By Christian Fuscarino
Published first at the Washington Blade
As the holiday season passes us by and we head into the new year, for many it is still the season of celebration. But we know all too well that these are dangerous times — particularly for marginalized communities.
In early November, the FBI alerted New Jersey Jews that they had credible information of a broad threat to synagogues in our state. It was a stunning alert — and half a million New Jersey Jews had to think twice about whether to attend their houses of worship. Later that month, a mass shooter opened fire at Club Q in Colorado Springs, murdering five people and injuring 25 more. It was yet another violent attack on the LGBTQ+ community.
In the face of such violence and hate, feelings of hopelessness can be inevitable. And yet, we must be resilient and strong in the face of hate because hate can never win.
I wasn’t raised in a Jewish home. But nine years ago, I was proud to work with Bend the Arc: A Jewish Partnership for Justice. The group focuses on mobilizing Jews to advance social issues by speaking out against injustice and inequality. It was there and later working for Educational Alliance — a network of community centers in lower Manhattan — I learned about Jewish values, ultimately leaving an indelible mark on my work to this day.
In 2016, I became the executive director of Garden State Equality, the largest LGBTQ+ education and advocacy organization in New Jersey, with over 150,000 Members. Our work in advocacy, policy work and trainings create safe environments for youth, improve access to affirming healthcare for our community, and ensure our older adults are treated with dignity and respect.
A good leader should talk less and listen more. For years I had heard about the progress in Israel the LGBTQ+ community was making and wanted to learn more. The fact that Israel and New Jersey have roughly the same population was particularly intriguing to me. What could I learn to be a better leader and advocate for my community?
This past June, I had the opportunity to visit Israel for the first time with A Wider Bridge, an LGBTQ+ group that fosters closer ties between the Israeli and American LGBTQ+ communities.
It was a transformative experience both personally and professionally. What I saw there wasn’t the conflict, it wasn’t politics, and it wasn’t religion. It was an LGBTQ+ community taking care of each other. I saw community groups in action, advocating for their equal rights. The government investment in LGBTQ+ issues was also extraordinary. It’s a model for what our work demands here in New Jersey and around the country.
After my visit, I watched in dismay the recent election results in Israel, where far-right extremists have catapulted from the margins of society right to the heart of government. We know all too well here in the U.S. the impact that can have on social progress. The LGBTQ+ community needs our support now more than ever, both in Israel and around the world where extremism is on the march.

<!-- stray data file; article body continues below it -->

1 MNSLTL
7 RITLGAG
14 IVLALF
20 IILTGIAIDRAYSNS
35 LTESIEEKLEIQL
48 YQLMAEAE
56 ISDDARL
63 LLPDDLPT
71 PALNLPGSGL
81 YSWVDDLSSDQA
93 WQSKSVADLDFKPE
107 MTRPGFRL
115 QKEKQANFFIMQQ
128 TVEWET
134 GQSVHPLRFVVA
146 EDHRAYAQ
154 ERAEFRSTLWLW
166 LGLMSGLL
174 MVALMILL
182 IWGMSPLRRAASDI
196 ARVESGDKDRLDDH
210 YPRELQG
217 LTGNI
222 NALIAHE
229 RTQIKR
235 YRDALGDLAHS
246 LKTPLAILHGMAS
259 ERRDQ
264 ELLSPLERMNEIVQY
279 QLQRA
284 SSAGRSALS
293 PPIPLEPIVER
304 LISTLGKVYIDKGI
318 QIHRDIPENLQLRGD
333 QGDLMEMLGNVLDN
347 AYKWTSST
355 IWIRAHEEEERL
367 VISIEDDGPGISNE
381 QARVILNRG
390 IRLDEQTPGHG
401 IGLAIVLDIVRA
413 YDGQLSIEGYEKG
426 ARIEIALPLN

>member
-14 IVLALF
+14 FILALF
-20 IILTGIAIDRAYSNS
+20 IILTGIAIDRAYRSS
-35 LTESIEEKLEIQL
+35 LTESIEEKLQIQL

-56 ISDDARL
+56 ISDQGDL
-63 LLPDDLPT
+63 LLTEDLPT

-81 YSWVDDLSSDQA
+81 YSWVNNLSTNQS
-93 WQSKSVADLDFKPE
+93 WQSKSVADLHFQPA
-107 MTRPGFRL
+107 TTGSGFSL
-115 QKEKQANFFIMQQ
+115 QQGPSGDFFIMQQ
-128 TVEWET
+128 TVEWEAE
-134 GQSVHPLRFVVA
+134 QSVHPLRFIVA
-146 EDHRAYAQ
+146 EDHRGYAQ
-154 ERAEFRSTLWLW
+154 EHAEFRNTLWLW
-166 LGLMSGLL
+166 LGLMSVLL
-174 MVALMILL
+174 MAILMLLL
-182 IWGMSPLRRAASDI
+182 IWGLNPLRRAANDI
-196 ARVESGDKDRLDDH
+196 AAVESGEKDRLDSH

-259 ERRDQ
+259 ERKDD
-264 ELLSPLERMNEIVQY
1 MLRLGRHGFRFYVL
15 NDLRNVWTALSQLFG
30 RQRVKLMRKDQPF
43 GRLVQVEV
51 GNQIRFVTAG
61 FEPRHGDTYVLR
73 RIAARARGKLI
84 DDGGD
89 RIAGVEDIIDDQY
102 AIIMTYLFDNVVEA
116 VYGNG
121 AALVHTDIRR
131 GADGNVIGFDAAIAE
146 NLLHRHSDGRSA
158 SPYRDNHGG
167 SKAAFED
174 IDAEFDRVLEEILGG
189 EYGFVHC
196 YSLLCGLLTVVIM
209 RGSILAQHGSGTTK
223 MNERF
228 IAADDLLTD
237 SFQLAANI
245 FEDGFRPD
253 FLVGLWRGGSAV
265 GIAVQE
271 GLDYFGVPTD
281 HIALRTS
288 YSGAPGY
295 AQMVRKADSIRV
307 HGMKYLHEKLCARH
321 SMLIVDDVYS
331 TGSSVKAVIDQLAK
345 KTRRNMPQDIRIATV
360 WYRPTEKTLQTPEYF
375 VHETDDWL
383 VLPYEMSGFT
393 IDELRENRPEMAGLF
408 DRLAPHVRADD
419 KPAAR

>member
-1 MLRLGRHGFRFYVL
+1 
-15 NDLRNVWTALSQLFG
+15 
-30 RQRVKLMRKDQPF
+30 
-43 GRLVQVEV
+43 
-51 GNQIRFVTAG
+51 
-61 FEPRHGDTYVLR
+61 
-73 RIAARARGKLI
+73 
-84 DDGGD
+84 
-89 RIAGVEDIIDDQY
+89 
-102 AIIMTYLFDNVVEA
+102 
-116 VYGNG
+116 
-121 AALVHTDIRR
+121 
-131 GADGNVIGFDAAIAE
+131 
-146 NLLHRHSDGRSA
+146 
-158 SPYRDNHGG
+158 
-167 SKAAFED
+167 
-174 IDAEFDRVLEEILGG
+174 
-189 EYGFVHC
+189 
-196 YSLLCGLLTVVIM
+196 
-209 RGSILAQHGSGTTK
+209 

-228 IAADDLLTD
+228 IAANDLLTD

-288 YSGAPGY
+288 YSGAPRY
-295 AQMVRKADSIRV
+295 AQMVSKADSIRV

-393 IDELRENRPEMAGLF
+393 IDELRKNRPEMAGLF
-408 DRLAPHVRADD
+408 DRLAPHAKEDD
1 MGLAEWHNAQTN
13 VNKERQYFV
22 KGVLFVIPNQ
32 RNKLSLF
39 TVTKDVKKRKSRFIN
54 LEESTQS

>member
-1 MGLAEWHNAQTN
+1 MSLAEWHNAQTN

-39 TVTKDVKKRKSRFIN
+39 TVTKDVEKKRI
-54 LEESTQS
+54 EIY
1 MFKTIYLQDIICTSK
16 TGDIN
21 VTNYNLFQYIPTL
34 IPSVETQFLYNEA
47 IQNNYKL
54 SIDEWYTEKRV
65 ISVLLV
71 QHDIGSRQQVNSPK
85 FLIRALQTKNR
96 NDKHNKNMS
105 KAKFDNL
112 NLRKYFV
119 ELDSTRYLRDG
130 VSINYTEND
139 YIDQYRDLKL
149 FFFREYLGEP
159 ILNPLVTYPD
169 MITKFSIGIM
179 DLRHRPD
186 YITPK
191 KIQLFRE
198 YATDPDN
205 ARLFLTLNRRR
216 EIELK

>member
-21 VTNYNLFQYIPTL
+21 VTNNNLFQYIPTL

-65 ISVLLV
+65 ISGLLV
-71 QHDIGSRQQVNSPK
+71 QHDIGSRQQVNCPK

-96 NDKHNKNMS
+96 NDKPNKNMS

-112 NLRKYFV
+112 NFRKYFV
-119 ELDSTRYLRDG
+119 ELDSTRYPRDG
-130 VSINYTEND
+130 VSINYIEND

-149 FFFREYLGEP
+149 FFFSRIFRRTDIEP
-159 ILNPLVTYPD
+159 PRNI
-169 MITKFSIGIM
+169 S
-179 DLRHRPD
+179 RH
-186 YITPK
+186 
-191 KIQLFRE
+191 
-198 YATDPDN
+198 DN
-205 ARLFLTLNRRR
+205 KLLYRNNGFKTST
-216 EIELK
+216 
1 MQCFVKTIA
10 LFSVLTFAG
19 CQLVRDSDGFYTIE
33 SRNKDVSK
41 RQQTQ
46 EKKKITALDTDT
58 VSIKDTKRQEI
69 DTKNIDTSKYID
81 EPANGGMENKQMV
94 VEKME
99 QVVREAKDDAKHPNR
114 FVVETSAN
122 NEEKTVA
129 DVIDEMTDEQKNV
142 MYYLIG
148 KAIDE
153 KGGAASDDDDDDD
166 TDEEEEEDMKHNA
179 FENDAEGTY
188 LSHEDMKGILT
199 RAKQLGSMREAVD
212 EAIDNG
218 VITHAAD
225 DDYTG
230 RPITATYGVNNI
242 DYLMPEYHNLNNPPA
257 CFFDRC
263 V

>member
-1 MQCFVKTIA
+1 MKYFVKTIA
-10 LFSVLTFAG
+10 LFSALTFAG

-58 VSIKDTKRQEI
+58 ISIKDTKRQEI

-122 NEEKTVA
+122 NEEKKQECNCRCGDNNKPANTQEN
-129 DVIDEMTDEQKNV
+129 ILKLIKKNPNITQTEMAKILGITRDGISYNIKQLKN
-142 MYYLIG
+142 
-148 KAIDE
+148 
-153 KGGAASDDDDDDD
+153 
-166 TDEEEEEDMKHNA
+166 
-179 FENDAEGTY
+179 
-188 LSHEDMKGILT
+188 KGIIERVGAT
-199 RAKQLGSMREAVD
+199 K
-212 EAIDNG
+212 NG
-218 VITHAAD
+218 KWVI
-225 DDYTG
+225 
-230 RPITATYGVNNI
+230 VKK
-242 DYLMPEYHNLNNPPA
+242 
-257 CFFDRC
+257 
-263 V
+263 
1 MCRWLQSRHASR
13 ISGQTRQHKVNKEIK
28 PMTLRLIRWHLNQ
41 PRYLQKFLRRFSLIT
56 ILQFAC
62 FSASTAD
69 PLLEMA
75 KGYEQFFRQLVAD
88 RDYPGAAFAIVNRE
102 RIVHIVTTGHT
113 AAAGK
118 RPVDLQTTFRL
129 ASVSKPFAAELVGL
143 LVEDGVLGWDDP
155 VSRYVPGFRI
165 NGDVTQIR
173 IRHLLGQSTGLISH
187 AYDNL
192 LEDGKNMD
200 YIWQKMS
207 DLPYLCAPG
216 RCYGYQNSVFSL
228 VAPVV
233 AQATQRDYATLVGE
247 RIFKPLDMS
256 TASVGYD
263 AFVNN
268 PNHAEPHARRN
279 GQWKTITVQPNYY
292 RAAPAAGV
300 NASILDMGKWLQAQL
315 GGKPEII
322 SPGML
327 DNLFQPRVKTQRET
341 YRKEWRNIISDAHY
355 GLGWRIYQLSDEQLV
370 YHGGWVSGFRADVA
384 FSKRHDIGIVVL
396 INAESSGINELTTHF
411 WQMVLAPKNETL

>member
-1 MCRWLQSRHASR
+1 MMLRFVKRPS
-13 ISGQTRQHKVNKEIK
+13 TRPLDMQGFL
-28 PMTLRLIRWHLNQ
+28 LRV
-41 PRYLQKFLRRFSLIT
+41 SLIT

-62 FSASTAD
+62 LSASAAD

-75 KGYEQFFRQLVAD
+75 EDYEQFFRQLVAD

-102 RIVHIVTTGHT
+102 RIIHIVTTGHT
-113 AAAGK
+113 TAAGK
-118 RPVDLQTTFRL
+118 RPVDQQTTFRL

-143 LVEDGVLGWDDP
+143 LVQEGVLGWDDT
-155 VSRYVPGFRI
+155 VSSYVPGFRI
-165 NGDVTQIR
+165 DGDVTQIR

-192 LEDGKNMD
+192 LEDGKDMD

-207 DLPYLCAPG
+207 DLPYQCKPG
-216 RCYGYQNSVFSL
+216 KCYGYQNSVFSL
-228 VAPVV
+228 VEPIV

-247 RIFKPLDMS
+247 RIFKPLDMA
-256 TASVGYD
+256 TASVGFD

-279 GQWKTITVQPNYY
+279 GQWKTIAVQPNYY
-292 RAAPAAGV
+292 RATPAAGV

In recent months we’ve also seen the mainstreaming of antisemitism to an unprecedented level.
It’s in the streets — the ADL noted over 2,700 incidents of antisemitism reported in 2021 — which was an increase of 34 percent from the previous year. In 2022, those numbers will rise even further.
It’s in our politics — former President Trump openly dines with antisemites and Holocaust deniers.
It’s in our culture — Kanye West’s disgraceful attacks on the Jewish community were broadcast to millions of Americans across alternative networks. The big tech companies did their best to remove the content from their platforms, but it didn’t matter. Countless Americans — many of them young people — were subjected to the vilest hatred from a cultural giant.
There is no avoiding hate in today’s media environment. The mental health impact that it has on our communities is immeasurable. The impact it has on our physical well-being is tragic. The only way to protect our communities is to be seen and heard.
This holiday season, and moving into 2023, I encourage all of us to embrace the Jewish values of solidarity, shared liberation, dignity, equality, resilience, and moral courage as we confront these extremist threats. We must stand in solidarity because the threats facing the LGBTQ+ communities and the Jewish communities intersect. A hateful attack on any community is an attack on us all.
In the face of antisemitism, homophobia, transphobia, islamophobia and all form of intolerance, let us remember the words of Martin Luther King, Jr., “Darkness cannot drive out darkness; only light can do that. Hate cannot drive out hate; only love can do that.”
Let us light our menorahs and string lights on our trees because together our light will drive out darkness, and together our love will drive out hate.
Christian Fuscarino is the executive director of Garden State Equality.